In this situation, there doesn't appear to be a clean or clear way forward. In short, there are suggestions of separate frontend/backend themes; using Diazo/XSLT; replicating Barceloneta; or overriding templates. Given how BS4 works, it looks as though I'd need to implement a combination of the latter 3 if I were to aim for a single theme site-wide. Theming the frontend is easy with Diazo, but only up until the point where the theme (framework) requires DOM classes/structure that aren't present. In the case of BS4, the opt-in, class-based approach means theming becomes a either case of XSLT manipulation, template overrides, or @extend'ing CSS to somehow match that of the Barceloneta.

The consequence of using any approach aside from separate front/backends is the limiting of upgrades of the system, because your overall design is now tied to HTML output from templates or data structures in page templates. In fact, we already have this with plonetheme.barceloneta -- one example is whereby its Diazo rules feature column logic tied to Plone's output (see rules.xml). I don't believe you could ever escape this sort of thing because all themes will require some degree of DOM manipulation, but because of the scale of changes required to make Plone work with a framework, page template overrides feel a saner place to control HTML output.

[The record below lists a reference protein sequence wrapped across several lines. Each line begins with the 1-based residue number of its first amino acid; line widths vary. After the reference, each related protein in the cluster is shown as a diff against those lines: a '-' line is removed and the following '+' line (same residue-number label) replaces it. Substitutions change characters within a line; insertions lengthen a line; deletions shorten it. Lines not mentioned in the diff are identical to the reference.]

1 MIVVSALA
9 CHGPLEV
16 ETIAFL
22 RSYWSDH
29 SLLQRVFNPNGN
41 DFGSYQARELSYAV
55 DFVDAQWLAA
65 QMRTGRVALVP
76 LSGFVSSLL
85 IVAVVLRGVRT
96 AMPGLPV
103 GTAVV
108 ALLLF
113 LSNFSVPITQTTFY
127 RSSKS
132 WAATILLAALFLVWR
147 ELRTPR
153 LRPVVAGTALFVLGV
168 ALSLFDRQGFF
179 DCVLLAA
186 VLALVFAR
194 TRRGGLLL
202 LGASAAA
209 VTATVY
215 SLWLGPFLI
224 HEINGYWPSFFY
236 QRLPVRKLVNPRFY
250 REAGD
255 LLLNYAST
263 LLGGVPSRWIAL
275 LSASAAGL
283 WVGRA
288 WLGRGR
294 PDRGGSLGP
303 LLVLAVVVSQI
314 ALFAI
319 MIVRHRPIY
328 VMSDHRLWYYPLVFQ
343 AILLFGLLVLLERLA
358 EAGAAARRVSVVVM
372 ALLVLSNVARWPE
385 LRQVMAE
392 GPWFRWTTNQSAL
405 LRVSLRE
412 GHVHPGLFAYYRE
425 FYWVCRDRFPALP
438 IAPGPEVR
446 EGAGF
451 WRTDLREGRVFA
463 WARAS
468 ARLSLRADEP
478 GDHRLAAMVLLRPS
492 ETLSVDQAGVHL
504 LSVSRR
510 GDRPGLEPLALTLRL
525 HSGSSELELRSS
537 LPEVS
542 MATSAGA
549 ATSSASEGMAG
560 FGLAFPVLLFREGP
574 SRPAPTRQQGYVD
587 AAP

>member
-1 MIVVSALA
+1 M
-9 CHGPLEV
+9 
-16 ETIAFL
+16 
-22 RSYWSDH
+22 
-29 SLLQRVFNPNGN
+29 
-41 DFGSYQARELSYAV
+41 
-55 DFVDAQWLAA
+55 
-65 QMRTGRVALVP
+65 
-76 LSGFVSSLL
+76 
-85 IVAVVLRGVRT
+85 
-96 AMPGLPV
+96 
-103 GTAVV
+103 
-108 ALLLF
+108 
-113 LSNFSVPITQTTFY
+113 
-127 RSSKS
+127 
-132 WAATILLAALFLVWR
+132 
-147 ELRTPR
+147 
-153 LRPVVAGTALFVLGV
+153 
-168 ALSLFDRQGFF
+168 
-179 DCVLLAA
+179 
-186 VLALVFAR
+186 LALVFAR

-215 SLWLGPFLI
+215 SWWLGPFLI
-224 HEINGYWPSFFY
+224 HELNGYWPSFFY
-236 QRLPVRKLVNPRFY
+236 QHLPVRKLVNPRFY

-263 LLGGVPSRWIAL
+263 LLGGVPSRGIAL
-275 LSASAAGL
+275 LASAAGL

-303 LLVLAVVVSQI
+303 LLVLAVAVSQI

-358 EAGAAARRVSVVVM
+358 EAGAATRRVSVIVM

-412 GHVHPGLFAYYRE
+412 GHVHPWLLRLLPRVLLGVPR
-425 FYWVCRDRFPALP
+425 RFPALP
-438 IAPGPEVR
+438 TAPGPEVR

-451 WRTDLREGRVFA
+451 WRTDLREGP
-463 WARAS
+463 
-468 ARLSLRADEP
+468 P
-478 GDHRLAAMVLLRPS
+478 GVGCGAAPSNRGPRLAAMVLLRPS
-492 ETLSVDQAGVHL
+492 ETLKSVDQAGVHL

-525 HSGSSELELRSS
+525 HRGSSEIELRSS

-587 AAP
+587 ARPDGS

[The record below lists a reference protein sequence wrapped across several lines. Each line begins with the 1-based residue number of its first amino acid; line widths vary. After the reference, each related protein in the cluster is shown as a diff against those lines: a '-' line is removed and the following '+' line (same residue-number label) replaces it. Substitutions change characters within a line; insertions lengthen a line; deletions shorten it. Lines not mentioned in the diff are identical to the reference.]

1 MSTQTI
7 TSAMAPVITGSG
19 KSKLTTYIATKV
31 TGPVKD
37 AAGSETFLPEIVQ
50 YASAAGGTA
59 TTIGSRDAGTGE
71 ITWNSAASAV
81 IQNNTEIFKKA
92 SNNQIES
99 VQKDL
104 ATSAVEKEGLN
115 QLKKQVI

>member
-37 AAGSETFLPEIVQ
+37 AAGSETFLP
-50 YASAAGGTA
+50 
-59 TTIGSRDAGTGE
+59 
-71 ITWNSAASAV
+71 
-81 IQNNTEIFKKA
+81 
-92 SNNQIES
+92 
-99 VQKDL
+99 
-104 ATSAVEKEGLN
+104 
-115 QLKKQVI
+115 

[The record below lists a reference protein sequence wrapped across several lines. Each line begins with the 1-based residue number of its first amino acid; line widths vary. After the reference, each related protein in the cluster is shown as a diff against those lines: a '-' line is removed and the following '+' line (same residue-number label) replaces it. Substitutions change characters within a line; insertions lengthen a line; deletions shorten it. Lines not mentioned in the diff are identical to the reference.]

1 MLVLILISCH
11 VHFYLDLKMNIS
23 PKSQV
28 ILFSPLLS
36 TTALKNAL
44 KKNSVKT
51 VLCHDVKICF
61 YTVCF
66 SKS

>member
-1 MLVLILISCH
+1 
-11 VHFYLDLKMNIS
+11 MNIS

@davilima6's suggestion of and template overrides is a good start in solving my theme's conflicting CSS issue in the toolbar & elsewhere in Plone, but doesn't help with ensuring patterned widgets are rendered properly because widgets' HTML (as best I could tell) directly related to Barceloneta and vice versa. @ebrehault's suggestion of greater specificity CSS (eg .plone-stuff vs .theme-stuff) feels reasonable, but then that raises the issue of LESS vs SASS. BS4, like Foundation and others, is now based on SASS; whilst kludging LESS/SASS together could work, that's going to be awful. I know little of it, but perhaps <template> and shadow DOM (example) will provide a better solution for patterned aspects, once implemented.

Overall, there doesn't seem to be a clear best practice on this at present. This issue isn't uncommon across CMS platforms, but others like Wordpress or Joomla (at last usage) take the frontend/backend approach OOTB so it's what people expect of them.

I don't have any concrete suggestions aside from having Plone adopt a 'best practice' of either split frontend / backend themes OOTB or otherwise documenting exactly which templates to override and how to override/reimplement templates, mockup patterns, etc to achieve a unified theme site wide. In either case, a supported path that provides for this customisation and system upgrades would be helpful. Eventually, the shadow DOM might be the answer, but not for some time.

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yes, our rationale is the same, but I can't explain it in depth; maybe @agnogueira can find some time to write about it.